The anatomy of the vertebral artery in the region of the craniovertebral junction is significantly different from the relatively straightforward course in the transverse foramina of C6 to C3 vertebrae. A three-dimensional understanding of the anatomy is crucially important for any kind of surgery in the craniovertebral region. Various authors have reported incidence of vertebral artery injury during transoral surgery, lateral mass and transarticular screw implantation for atlantoaxial fixation and during lateral approaches to the foramen magnum region., The present study is designed to address a number of clinically relevant parameters pertaining to the vertebral artery in relationship to the C1 and C2 vertebrae. The nomenclature of various bony components of the C2 vertebra has been used differently by various authors.,,, We followed the nomenclature clarified by Benzel.
Material and methods
Ten adult cadaveric specimens were examined using magnification (x 6-40). In five specimens coloured silicone was injected in the arteries and veins. The microsurgical anatomy of the vertebral artery was evaluated along its course from the C3 transverse process to its entrance into the spinal canal at the C0-C1 level with particular attention to its relationship with the bony structures. For this purpose the bony groove of the artery on the inferior surface of the superior facet of C2 was unroofed. In addition, 10 dry C1 and C2 bones were studied. All measurements were made using a digital calliper and a goniometer. The findings were then corroborated with measurements on the images loaded on the computer [Figure:1], [Figure:2], [Figure:3], [Figure:4], [Figure:5].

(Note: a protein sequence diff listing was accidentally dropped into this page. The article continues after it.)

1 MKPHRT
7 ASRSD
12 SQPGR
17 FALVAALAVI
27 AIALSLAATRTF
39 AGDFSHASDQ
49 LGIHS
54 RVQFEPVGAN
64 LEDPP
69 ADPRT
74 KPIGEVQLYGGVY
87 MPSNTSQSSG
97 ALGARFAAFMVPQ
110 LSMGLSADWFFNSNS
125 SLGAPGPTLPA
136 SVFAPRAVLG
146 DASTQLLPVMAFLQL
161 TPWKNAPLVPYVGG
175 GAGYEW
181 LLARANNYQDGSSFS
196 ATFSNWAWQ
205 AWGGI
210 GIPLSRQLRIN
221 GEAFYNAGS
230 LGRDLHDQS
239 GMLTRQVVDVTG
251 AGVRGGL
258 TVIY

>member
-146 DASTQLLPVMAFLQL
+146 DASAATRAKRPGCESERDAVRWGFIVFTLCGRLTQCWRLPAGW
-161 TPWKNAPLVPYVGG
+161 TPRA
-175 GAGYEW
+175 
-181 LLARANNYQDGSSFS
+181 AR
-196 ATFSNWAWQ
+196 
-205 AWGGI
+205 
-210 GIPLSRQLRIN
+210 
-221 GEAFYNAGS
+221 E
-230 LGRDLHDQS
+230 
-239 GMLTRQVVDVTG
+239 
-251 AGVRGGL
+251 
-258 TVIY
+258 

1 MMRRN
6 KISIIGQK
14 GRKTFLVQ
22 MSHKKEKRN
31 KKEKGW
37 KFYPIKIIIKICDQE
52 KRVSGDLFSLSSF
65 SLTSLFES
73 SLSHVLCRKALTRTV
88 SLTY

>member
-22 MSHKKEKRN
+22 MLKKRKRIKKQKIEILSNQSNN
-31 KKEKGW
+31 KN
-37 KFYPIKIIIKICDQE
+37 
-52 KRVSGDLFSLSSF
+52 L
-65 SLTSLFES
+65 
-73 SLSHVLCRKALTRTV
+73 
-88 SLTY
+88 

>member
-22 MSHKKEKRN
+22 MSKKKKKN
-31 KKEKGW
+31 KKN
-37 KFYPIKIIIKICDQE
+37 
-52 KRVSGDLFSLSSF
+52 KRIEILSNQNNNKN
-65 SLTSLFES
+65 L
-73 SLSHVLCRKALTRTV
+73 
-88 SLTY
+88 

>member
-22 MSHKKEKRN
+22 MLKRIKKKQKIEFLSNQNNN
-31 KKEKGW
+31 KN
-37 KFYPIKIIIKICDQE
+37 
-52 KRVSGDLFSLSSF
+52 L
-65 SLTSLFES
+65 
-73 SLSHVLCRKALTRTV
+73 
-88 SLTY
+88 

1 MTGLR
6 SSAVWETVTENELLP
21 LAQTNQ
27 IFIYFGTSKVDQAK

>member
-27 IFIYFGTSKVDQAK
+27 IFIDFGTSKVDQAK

Osseous anatomy [Figure:5]: The superior facet of the atlas was of oval shape with a groove on either side (76%) and was kidney shaped in 24 facets, wherein the groove was only on one side of the facet. Anteroposterior dimension (mean 19.73 mm) was more than transverse dimension (mean 11.12 mm) in all superior facets of the atlas. None of the superior facets of atlas was found to be exactly symmetrical to that on the contralateral side. Both superior and inferior facets of the atlas always faced medially towards the spinal canal. The inferior facet of the atlas was almost circular in most of the vertebrae without any significant difference in the mean anteroposterior (15.76 mm) and transverse (15.22 mm) dimensions. The thickness of the inferior facet under the posterior arch of the atlas was 1.7 mm to 5.2 mm (average 3.5 mm). The thickness of the posterior arch of the atlas separating the vertebral artery groove from the inferior facet was 2.2 mm to 4.8 mm (average 3.8 mm). The vertebral artery foramen was in the transverse process lateral to the lateral mass of the C1 vertebra [Figure:5]. The groove for the vertebral artery on the superior surface of the posterior arch of the atlas was converted into a complete bony foramen in one of the twenty sides examined. The distance from the midline to the medial-most edge of the vertebral artery groove on the outer cortex of the posterior arch was 14.3 mm to 19.7 mm (average 18.2 mm).